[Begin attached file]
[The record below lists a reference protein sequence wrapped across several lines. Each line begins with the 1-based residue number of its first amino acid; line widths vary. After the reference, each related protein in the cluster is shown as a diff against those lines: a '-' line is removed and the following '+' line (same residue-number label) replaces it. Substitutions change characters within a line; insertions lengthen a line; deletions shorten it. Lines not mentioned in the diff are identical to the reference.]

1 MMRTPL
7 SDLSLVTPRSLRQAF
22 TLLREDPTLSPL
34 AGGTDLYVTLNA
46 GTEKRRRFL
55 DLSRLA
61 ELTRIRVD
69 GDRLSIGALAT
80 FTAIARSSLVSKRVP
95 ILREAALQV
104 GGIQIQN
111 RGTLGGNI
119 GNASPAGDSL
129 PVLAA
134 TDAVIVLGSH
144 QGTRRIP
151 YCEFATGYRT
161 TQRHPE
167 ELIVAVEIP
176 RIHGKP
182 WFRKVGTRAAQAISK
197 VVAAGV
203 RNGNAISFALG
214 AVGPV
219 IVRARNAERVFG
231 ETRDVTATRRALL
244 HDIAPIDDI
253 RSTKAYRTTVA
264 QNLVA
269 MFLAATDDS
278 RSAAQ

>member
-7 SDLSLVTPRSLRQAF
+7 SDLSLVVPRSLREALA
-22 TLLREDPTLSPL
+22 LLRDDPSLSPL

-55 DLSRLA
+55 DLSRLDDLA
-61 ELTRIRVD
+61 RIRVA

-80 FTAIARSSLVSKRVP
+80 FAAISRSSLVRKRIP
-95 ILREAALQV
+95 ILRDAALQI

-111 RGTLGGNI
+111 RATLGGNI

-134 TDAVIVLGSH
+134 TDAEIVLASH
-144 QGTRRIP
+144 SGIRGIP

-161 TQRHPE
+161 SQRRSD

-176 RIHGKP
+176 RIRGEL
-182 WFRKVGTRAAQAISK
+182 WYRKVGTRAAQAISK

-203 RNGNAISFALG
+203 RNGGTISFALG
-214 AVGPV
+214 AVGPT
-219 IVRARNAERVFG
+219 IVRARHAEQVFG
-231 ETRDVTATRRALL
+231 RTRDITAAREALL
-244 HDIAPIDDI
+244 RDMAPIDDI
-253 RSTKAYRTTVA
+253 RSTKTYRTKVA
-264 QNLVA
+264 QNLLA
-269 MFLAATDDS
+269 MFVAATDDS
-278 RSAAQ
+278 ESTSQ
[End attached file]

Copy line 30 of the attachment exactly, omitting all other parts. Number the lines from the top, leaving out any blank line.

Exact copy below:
264 QNLVA